Let’s talk about a list of valid questions for your car mechanic. When automotive consumers find themselves at a retail auto repair center things go down like this. The mechanic checks out your automobile and tells the service advisor what’s wrong with it. Then the shop creates an estimate of repair attaching parts and labor charges to the mechanic’s diagnosis.
The final step in the process becomes selling this estimate to the car owner. In this conversation it’s the goal of the service advisor to explain the necessary repairs and the associated charges in the form of a question. Skilled automotive service, sales people expect the customer to respond with a one-word answer. Yes, go ahead and do it. Believe it or not, a large percentage of the time this is exactly what happens.
However, educated consumers should ask multiple questions about the preparation of the auto repair estimate. The more questions you ask, the more confidence you can have in the shop’s diagnosis and charges to fix the automobile. In this article we’re going to take it one step further. Not only are we going to ask specific questions about the repairs we’ll also find out more about the person diagnosing the automobile. Review these questions for your mechanic and use them during the automotive service visit. You wouldn’t let a surgeon operate on your body without understanding that they have the right training, tools and equipment. Apply this same scrutiny to your car mechanic.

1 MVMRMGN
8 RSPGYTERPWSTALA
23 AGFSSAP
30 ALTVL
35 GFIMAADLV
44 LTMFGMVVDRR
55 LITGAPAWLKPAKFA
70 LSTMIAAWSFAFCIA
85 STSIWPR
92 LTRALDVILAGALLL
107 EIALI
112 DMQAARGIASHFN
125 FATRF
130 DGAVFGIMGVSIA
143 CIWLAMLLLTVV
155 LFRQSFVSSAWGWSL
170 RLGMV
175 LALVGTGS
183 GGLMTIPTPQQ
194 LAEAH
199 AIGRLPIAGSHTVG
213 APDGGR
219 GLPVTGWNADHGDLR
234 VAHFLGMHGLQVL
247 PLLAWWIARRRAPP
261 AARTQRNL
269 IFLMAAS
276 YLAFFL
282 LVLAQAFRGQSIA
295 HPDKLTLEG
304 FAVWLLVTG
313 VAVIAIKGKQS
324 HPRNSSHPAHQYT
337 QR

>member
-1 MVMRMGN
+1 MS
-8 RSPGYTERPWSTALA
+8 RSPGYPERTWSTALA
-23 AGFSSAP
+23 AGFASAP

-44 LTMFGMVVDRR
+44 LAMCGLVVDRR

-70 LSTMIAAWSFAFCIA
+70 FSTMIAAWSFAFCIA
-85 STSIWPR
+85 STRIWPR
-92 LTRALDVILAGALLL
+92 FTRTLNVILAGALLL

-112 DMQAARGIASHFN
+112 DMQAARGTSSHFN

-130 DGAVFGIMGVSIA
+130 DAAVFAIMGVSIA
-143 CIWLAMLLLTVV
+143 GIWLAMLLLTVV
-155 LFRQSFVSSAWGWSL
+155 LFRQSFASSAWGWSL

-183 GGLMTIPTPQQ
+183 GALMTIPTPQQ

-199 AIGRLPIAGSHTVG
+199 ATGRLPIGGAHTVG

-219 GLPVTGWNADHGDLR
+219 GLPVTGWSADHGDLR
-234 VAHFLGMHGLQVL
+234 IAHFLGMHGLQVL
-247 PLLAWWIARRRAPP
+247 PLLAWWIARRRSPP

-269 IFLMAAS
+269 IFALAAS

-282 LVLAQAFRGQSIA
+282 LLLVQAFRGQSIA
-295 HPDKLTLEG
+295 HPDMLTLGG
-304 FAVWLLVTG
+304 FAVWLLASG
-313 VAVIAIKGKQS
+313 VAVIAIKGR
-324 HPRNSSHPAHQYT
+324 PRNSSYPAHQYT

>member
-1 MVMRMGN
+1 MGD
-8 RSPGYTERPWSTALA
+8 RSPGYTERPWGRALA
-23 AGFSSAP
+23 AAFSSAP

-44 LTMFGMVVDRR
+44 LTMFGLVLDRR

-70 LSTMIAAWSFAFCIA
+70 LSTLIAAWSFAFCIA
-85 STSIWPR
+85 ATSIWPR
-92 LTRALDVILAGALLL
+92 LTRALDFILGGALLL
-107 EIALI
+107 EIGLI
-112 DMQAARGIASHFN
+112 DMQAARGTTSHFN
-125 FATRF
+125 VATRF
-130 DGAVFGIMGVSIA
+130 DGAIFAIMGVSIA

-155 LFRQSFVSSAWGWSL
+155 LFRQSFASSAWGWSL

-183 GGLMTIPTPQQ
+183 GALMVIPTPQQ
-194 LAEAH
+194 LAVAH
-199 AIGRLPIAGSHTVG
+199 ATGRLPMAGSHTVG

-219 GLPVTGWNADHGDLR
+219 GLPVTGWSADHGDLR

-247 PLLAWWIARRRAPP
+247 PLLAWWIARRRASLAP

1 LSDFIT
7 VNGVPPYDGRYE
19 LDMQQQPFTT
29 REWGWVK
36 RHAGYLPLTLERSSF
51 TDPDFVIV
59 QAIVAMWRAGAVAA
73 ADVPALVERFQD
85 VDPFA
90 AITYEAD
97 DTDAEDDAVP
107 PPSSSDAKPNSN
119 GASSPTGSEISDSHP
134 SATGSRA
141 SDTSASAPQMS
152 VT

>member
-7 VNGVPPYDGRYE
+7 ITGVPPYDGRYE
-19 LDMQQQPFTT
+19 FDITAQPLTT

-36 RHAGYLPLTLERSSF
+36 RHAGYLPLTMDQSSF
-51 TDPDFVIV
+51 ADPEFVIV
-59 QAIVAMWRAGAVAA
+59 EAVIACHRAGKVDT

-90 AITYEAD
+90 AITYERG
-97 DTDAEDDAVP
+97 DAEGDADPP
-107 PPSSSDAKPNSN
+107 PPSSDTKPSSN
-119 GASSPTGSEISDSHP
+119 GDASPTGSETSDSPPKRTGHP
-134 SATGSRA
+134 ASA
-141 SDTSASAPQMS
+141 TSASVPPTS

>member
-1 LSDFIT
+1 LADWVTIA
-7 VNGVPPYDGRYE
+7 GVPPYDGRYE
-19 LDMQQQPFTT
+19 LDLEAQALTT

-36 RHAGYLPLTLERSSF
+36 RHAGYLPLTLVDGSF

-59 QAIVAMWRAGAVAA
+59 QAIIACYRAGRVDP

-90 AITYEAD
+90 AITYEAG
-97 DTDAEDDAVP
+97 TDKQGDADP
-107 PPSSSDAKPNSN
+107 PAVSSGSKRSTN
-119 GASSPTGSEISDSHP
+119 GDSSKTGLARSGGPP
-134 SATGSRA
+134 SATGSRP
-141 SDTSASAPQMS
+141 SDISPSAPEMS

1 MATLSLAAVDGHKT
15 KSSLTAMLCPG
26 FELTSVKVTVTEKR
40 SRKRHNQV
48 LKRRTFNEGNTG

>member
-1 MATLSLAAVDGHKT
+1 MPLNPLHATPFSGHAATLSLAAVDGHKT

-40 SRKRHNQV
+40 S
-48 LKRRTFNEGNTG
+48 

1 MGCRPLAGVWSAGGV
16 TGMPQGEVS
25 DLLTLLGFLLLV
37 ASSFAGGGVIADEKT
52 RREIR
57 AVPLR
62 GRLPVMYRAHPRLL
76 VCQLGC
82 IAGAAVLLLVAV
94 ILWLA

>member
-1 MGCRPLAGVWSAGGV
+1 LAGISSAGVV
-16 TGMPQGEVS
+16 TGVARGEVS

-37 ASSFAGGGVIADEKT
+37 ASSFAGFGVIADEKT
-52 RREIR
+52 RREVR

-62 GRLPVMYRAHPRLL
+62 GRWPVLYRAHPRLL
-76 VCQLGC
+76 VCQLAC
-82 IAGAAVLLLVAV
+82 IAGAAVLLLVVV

Experience Level of Your Car Mechanic
Obviously, the importance of asking this question often hinges on the type of problem you’re trying to solve with your automobile. When seeking auto repairs that will extinguish the check engine light you want to verify your technician has experience in dealing with these types of problems. This calls into question how long they worked at this particular facility. And how long they worked as a professional automotive technician.
All mechanics have to start somewhere. These are often called journeyman. These apprentices rely on more experienced technicians around them to verify initial diagnosis. Shops can get busy and bypass these important steps. If the auto repair shop says the vehicle needs a [[mass airflow sensor]] ask them about the diagnostic steps used to come to this conclusion. More importantly, ask them if they guarantee the replacement of this particular mass airflow sensor guarantees the correction of the problem you seek resolution of.
Here’s the ultimate reason to understand the experience level of your car mechanic. Consumers have the right to expect excellent and reliable service when they pay top dollar for automotive repairs. They also have the right to ask questions about the person that performs this service. What we don’t want to pay for is the training of employees. It’s the job of the auto repair center to provide training to their technicians. When automobiles become misdiagnosed from of lack of experience, consumers wind up paying to teach a mechanic in training a lesson.